Discount Hong Kong starter homes go on the market, at 38 per cent below the going rate
- The 450 units in the ‘eResidence’ project in Hung Hom, are aimed at people too wealthy to qualify for public housing and not rich enough to buy at market rates
- Applicants must be first-time buyers in Hong Kong and are barred from reselling the property on for the first five years
The first batch of “starter homes” for Hongkongers will go on the market from HK$3.14 to HK$6.6 million after a 38 per cent discount.
A five-year resale ban will be slapped on the flats; the project’s builder said the relatively short restriction period was aimed at ensuring upward mobility for buyers.
Applications to purchase the 450 units, which range from 261 to 507 sq feet in size, will open on January 3.
The Urban Renewal Authority (URA), which was invited by the government in July to pilot test the “starter home” scheme, said 82 per cent of the flats at the “eResidence” project in Hung Hom, Kowloon are studio and one-bedroom flats.
The rest are two-bedroom flats.
URA managing director Wai Chi-sing said the project was aimed at people with high incomes, and that the five-year ban was reasonable.
“We think these people will have a higher chance to trade it in for a better flat [in the future],” Wai said.
“If the resell ban is too long it might cause them inconvenience.”
Wai also said the URA would have made “over a billion dollars” more had they sold all the flats at market price. Under the current discount, the projected revenue would be “very close” to the project cost, he added.
“Smart building” concepts were introduced in the project, Wai said. All flats are equipped with a digital hub, which allows residents to book club house facilities and check availability of lifts.
Sensors will also be installed in electricity and water meters for more efficient management.
The addition of electronic components in estate management will not increase management fees paid by residents, he added.
The smaller flats, however, do not come with washing machines but prospective residents may use a shared laundry inside the building, Wai said.
Those who wish to install a washing machine may also do so, as the required piping is in place.
The “starter home” scheme was one of six housing initiatives announced by Chief Executive Carrie Lam Cheng Yuet-ngor in her 2017 policy address.
The project was said to benefit people who are too rich to be eligible for the government’s subsidised flats, but do not earn enough to own a home in the private market.
Only permanent residents without a property in Hong Kong can purchase the flats, so long as they meet income and asset limits. Owning property elsewhere does not disbar candidates from the scheme.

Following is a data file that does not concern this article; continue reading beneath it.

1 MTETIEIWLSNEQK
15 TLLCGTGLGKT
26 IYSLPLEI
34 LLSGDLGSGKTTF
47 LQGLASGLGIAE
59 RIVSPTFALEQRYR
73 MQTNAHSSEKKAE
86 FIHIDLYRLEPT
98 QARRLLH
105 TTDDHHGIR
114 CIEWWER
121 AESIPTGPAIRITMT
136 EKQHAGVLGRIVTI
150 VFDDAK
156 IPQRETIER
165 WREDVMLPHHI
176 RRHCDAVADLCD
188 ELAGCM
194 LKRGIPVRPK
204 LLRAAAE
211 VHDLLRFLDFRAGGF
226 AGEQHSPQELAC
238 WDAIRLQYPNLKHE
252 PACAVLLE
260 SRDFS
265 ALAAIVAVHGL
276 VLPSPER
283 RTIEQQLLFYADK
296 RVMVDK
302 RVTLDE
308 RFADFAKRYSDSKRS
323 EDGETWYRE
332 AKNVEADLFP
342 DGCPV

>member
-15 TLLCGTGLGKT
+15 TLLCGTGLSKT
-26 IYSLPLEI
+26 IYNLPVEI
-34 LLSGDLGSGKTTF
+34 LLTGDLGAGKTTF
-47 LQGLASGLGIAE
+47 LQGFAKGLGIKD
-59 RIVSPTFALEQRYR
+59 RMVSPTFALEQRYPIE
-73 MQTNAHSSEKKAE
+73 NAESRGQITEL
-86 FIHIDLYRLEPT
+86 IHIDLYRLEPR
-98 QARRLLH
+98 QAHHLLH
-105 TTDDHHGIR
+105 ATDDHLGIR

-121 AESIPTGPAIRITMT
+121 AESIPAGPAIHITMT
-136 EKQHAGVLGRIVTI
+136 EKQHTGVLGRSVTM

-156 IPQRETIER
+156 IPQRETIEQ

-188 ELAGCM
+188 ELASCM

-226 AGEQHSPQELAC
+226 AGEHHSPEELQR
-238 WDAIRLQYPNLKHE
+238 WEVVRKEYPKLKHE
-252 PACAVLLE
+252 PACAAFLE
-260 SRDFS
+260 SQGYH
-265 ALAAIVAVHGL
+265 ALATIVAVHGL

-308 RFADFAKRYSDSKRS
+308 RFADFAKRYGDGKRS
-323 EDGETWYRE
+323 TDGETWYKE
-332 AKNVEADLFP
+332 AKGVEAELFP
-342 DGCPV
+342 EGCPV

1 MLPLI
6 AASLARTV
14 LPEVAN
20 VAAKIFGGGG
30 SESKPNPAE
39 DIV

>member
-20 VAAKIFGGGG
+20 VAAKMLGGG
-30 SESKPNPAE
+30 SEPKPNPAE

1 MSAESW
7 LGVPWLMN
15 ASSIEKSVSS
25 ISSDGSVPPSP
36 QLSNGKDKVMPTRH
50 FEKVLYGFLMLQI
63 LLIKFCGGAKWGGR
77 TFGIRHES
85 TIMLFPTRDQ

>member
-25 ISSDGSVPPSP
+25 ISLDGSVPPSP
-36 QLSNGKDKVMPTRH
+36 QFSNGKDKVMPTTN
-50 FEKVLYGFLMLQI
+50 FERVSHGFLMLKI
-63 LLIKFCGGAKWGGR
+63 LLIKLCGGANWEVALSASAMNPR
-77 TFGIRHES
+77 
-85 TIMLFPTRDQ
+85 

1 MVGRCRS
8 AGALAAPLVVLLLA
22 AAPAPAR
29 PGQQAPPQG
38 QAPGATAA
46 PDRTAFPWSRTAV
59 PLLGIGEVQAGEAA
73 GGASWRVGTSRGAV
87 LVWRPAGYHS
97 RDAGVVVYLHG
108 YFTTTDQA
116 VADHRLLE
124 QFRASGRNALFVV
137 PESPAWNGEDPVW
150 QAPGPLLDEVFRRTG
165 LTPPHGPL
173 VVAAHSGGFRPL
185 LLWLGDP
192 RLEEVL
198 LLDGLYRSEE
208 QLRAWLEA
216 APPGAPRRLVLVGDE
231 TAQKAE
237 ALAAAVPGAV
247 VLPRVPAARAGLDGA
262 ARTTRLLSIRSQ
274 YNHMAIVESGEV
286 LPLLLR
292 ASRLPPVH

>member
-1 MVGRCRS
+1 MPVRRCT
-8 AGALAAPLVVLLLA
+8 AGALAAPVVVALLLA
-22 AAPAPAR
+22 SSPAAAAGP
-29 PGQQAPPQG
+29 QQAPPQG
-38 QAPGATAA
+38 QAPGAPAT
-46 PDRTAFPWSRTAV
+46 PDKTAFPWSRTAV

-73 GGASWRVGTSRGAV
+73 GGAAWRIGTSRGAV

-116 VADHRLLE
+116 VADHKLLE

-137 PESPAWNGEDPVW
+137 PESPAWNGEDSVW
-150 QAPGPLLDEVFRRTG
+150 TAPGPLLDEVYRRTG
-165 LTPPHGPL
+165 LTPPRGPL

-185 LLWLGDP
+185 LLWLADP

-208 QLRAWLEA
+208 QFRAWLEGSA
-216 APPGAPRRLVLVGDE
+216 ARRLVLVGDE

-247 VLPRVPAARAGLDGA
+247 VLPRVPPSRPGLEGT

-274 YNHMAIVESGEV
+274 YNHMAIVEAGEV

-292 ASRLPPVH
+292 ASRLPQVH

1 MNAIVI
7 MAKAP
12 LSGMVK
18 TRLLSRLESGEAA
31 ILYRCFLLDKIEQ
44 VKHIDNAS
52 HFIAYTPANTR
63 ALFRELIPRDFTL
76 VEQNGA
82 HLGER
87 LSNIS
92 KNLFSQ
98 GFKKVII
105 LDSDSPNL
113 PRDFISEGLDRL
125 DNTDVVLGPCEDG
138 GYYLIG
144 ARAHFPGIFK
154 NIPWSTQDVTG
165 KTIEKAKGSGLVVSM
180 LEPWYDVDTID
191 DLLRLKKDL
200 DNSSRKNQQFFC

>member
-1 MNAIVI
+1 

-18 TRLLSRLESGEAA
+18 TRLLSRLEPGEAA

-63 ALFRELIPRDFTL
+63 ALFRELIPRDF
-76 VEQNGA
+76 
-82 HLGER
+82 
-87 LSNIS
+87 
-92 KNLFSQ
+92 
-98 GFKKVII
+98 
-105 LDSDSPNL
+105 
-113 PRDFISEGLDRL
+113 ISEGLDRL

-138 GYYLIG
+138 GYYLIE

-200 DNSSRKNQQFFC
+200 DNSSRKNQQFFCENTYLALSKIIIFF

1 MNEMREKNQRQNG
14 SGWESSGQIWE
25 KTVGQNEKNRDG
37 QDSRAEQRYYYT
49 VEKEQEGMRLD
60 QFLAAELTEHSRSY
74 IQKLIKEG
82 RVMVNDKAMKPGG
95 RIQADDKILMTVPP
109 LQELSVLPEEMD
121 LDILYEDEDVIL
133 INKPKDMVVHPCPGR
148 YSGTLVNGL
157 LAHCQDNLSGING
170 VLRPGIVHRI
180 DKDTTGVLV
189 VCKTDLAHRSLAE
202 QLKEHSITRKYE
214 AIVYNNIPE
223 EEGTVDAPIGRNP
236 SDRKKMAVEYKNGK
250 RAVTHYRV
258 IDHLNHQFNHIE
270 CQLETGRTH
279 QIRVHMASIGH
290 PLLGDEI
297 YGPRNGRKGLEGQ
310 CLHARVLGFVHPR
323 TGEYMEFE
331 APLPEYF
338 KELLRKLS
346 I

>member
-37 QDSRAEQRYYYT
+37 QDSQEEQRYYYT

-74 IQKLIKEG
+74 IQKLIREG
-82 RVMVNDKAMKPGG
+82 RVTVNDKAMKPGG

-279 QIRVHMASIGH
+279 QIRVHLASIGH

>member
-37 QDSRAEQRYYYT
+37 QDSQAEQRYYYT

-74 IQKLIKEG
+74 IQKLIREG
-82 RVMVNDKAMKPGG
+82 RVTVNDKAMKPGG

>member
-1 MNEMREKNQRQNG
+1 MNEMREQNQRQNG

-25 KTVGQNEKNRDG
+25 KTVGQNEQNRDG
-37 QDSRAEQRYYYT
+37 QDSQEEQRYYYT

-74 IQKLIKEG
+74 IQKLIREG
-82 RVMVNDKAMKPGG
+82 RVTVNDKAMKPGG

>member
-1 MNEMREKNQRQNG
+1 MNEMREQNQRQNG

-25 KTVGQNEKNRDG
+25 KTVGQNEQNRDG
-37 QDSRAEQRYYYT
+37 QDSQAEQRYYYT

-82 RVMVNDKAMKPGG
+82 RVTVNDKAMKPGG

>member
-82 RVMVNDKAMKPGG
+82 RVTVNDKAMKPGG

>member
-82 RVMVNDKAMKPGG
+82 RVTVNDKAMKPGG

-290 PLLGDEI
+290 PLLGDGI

For single people, the monthly income limit is set between HK$28,501 and HK$37,050.
Family applicants must have a household income of between HK$57,001 and HK$74,100 a month to apply.
Asset limits of HK$1.28 million and HK$2.55 million are also set for single and family applicants.
Only after paying the land premium – to make up for the discounted amount – will the buyers be able to resell the flats or lease them out.
Apart from the 450 “starter homes”, the project also has 43 other flats that could be sold at market value. Wai said the sale of these flats would help the URA recover the cost of building the project.
He also said 15 people who were living at the site before an old tenement building collapsed in 2010 and killed four people had expressed interest in purchasing flats in the project.
Application to buy the “starter homes” will be open until 23 January. The authority will carry out a draw in March to determine the sequence for applicants to pick the flats in June, giving priority to family applicants.
The URA expected households to move in mid-2020.
Democratic Party lawmaker Andrew Wan Siu-kin, who is the deputy chairman of the Legislative Council’s housing panel, said the government may have made a mistake by letting those who own property overseas apply.
“It might work against the goal of the scheme,” Wan said.
He also said the resell ban should be longer to discourage buyers from speculating.
Wong Leung-sing, senior associate director of Centaline property agency’s research department, said it is uncertain if the discounted flats will be popular.
“My question would be: will people earning this level of income be interested in these flats?” Wong said.
He added most young workers would not meet the income limits, and those who were eligible might already have bought their first flat.
Wong also said the URA’s flats were more spacious than some “nano-flats” other developers were putting on the market.